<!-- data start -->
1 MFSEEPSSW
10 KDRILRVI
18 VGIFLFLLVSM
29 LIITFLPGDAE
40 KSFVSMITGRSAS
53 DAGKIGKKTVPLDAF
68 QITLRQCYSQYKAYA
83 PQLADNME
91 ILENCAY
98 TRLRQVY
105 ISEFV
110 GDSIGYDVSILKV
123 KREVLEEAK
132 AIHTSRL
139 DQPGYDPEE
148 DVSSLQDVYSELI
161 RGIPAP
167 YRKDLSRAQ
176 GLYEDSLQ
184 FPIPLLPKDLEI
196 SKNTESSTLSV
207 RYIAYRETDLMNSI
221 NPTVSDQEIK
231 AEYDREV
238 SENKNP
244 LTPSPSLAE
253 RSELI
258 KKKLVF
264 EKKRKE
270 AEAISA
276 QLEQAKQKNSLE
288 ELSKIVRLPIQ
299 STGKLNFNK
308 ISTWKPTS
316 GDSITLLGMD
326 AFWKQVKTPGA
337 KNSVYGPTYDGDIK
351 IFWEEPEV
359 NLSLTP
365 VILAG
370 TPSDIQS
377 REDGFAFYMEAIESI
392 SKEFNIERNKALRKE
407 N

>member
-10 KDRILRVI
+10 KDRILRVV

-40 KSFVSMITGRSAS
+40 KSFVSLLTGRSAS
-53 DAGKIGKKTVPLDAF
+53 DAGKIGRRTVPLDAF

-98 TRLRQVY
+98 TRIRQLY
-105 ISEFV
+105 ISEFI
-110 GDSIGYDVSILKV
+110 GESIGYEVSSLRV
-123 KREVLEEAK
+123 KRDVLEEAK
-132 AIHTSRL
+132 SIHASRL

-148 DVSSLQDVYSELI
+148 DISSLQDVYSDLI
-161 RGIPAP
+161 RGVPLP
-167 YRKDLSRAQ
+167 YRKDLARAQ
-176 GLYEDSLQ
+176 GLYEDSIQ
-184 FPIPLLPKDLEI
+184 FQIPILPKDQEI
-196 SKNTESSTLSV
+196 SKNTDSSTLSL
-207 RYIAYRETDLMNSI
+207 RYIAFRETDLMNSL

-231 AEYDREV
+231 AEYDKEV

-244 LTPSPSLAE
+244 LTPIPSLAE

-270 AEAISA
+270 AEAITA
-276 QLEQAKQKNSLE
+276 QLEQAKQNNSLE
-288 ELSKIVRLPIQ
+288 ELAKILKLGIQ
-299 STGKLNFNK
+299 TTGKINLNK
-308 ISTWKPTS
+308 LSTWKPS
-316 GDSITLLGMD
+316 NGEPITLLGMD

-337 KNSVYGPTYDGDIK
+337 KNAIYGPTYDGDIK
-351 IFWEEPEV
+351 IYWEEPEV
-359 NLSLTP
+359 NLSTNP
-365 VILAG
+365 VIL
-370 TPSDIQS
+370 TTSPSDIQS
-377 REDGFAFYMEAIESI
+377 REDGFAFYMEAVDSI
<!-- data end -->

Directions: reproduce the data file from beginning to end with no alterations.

1 MFSEEPSSW
10 KDRILRVI
18 VGIFLFLLVSM
29 LIITFLPGDAE
40 KSFVSMITGRSAS
53 DAGKIGKKTVPLDAF
68 QITLRQCYSQYKAYA
83 PQLADNME
91 ILENCAY
98 TRLRQVY
105 ISEFV
110 GDSIGYDVSILKV
123 KREVLEEAK
132 AIHTSRL
139 DQPGYDPEE
148 DVSSLQDVYSELI
161 RGIPAP
167 YRKDLSRAQ
176 GLYEDSLQ
184 FPIPLLPKDLEI
196 SKNTESSTLSV
207 RYIAYRETDLMNSI
221 NPTVSDQEIK
231 AEYDREV
238 SENKNP
244 LTPSPSLAE
253 RSELI
258 KKKLVF
264 EKKRKE
270 AEAISA
276 QLEQAKQKNSLE
288 ELSKIVRLPIQ
299 STGKLNFNK
308 ISTWKPTS
316 GDSITLLGMD
326 AFWKQVKTPGA
337 KNSVYGPTYDGDIK
351 IFWEEPEV
359 NLSLTP
365 VILAG
370 TPSDIQS
377 REDGFAFYMEAIESI
392 SKEFNIERNKALRKE
407 N

>member
-10 KDRILRVI
+10 KDRILRVV

-40 KSFVSMITGRSAS
+40 KSFVSLLTGRSAS
-53 DAGKIGKKTVPLDAF
+53 DAGKIGRRTVPLDAF

-98 TRLRQVY
+98 TRIRQLY
-105 ISEFV
+105 ISEFI
-110 GDSIGYDVSILKV
+110 GESIGYEVSSLRV
-123 KREVLEEAK
+123 KRDVLEEAK
-132 AIHTSRL
+132 SIHASRL

-148 DVSSLQDVYSELI
+148 DISSLQDVYSDLI
-161 RGIPAP
+161 RGVPLP
-167 YRKDLSRAQ
+167 YRKDLARAQ
-176 GLYEDSLQ
+176 GLYEDSIQ
-184 FPIPLLPKDLEI
+184 FQIPILPKDQEI
-196 SKNTESSTLSV
+196 SKNTDSSTLSL
-207 RYIAYRETDLMNSI
+207 RYIAFRETDLMNSL

-231 AEYDREV
+231 AEYDKEV

-244 LTPSPSLAE
+244 LTPIPSLAE

-270 AEAISA
+270 AEAITA
-276 QLEQAKQKNSLE
+276 QLEQAKQNNSLE
-288 ELSKIVRLPIQ
+288 ELAKILKLGIQ
-299 STGKLNFNK
+299 TTGKINLNK
-308 ISTWKPTS
+308 LSTWKPS
-316 GDSITLLGMD
+316 NGEPITLLGMD

-337 KNSVYGPTYDGDIK
+337 KNAIYGPTYDGDIK
-351 IFWEEPEV
+351 IYWEEPEV
-359 NLSLTP
+359 NLSTNP
-365 VILAG
+365 VIL
-370 TPSDIQS
+370 TTSPSDIQS
-377 REDGFAFYMEAIESI
+377 REDGFAFYMEAVDSI